Touch screen keyboards have largely replaced hard QWERTY keyboards on smartphones (with the exception of the BlackBerry diehards), but soon even that technology could be displaced. What will control the smartphone of the future? Your eyes.

At least that’s the vision of the researchers at Toronto’s OCAD University. A team of OCAD grad students were at the EyeTrackBehavior 2013 conference in Boston last week to discuss a project they call Cardinal, as a new approach to eye-gesture based communication with computers.

Instead of the “gaze and dwell” approach typically used in such eye gesture projects, Cardinal uses a “swipe” approach. The former has typically been likened to a computer mouse, while the latter would be more like how we manipulate a touchscreen with our fingers today.

How does it work? The group has created a set of 32 eye gestures that correspond to 95 per cent of characters used in conversational typing. The eye gestures are restricted to straight lines in cardinal directions. Click here to learn more about the technology.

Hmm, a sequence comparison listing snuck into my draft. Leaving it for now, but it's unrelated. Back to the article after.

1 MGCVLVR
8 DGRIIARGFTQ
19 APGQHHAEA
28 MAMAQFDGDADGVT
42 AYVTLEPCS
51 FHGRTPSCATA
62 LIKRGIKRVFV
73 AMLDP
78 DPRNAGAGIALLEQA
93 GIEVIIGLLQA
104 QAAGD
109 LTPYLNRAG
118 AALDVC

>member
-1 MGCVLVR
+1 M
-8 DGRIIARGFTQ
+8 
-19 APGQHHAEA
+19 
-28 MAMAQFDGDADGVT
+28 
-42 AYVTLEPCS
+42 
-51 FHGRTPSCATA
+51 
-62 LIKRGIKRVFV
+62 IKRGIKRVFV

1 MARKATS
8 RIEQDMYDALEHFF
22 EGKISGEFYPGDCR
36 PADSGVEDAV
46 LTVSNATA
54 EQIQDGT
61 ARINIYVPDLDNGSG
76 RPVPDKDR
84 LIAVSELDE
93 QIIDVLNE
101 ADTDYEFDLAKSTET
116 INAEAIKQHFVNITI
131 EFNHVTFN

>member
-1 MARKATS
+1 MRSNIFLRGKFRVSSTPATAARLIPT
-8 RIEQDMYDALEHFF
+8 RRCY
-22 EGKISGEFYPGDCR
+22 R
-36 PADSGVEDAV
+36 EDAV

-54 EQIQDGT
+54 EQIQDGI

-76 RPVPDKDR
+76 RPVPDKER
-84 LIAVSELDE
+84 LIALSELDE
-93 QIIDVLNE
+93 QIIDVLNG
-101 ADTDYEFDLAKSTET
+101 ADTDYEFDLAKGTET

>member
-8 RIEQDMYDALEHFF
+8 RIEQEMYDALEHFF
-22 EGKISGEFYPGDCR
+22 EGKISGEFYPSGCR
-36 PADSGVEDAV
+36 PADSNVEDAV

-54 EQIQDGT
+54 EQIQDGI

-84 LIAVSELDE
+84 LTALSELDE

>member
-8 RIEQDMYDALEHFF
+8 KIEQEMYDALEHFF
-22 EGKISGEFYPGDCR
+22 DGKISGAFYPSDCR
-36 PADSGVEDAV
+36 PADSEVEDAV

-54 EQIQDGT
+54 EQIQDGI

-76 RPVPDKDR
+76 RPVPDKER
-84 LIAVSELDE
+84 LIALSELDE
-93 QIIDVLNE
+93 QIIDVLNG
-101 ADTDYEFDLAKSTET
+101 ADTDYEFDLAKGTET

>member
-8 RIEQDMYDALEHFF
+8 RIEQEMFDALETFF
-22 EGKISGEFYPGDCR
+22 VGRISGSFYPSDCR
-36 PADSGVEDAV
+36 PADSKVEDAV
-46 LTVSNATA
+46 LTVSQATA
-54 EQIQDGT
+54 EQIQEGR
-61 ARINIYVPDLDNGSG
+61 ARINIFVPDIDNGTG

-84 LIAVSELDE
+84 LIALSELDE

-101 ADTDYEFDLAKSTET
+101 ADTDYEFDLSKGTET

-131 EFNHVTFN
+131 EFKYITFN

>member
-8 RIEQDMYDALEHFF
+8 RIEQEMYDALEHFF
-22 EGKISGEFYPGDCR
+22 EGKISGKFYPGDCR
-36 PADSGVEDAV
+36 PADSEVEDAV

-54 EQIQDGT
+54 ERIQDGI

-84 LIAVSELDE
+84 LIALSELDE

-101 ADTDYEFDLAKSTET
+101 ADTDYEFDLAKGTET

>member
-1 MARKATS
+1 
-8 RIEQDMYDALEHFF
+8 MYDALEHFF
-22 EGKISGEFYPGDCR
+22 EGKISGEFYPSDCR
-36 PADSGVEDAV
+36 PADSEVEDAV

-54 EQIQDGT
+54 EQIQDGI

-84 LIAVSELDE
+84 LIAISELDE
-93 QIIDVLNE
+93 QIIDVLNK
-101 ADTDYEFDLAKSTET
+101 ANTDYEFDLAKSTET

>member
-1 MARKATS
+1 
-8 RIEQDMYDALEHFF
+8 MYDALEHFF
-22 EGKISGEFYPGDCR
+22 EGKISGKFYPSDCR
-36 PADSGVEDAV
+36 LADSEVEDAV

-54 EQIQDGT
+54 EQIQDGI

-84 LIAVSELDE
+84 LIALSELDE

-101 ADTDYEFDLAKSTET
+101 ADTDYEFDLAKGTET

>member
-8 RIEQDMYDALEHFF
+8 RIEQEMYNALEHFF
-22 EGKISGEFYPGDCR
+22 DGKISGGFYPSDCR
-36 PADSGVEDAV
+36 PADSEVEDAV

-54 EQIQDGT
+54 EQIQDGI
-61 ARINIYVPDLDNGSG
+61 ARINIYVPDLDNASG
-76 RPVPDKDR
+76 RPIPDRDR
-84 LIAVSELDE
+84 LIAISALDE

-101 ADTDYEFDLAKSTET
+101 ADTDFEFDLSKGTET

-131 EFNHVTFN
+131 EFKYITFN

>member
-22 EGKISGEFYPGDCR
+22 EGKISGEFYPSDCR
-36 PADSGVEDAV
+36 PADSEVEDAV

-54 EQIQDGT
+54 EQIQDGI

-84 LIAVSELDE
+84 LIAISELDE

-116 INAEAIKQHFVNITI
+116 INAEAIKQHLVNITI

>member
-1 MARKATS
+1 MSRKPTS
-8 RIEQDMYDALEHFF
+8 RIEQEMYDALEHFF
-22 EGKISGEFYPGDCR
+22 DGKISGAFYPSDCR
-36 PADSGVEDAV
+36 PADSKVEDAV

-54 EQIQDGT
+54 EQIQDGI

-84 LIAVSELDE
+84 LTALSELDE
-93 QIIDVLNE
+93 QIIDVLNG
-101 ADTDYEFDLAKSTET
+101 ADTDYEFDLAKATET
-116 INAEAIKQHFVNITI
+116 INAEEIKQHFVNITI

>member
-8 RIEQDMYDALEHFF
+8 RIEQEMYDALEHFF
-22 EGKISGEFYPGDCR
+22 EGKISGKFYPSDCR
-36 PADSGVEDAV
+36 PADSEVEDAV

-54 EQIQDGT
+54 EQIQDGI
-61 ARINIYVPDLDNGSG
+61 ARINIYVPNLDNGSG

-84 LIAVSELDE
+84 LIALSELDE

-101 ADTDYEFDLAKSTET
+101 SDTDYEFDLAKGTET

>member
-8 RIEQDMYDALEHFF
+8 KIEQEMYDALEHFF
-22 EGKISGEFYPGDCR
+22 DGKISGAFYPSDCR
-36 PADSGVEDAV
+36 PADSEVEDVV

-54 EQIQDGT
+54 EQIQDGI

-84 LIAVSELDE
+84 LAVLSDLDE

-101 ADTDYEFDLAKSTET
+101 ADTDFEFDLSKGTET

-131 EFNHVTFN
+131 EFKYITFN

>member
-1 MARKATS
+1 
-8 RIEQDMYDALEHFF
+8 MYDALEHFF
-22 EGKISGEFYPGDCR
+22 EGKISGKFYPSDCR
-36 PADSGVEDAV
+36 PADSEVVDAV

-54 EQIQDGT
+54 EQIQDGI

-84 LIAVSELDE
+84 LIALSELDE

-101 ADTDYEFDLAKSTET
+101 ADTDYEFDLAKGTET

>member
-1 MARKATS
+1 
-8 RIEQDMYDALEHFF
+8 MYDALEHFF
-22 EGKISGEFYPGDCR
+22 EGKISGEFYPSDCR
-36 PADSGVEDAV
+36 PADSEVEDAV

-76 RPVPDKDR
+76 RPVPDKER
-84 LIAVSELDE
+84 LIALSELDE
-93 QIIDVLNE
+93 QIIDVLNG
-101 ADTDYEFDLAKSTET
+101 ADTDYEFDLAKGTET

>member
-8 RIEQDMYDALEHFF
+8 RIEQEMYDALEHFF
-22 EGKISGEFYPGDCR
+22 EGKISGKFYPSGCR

It’s a novel approach, and it won the team top prize at the EyeTrackBehavior 2013 conference. Is it really the future of smartphone interaction, though? Probably not any time soon. For those with accessibility issues though, it does offer an intriguing new way of interacting with computer systems.

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